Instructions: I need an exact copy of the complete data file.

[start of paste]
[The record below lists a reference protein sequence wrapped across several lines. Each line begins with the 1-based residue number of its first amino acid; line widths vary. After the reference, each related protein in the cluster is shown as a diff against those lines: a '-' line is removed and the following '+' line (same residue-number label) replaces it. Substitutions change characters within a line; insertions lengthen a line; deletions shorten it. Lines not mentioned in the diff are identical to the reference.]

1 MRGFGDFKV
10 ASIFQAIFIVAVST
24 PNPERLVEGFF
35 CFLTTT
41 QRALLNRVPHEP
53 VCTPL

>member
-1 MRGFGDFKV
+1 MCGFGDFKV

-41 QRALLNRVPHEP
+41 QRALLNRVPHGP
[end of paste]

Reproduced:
[The record below lists a reference protein sequence wrapped across several lines. Each line begins with the 1-based residue number of its first amino acid; line widths vary. After the reference, each related protein in the cluster is shown as a diff against those lines: a '-' line is removed and the following '+' line (same residue-number label) replaces it. Substitutions change characters within a line; insertions lengthen a line; deletions shorten it. Lines not mentioned in the diff are identical to the reference.]

1 MRGFGDFKV
10 ASIFQAIFIVAVST
24 PNPERLVEGFF
35 CFLTTT
41 QRALLNRVPHEP
53 VCTPL

>member
-1 MRGFGDFKV
+1 MCGFGDFKV

-41 QRALLNRVPHEP
+41 QRALLNRVPHGP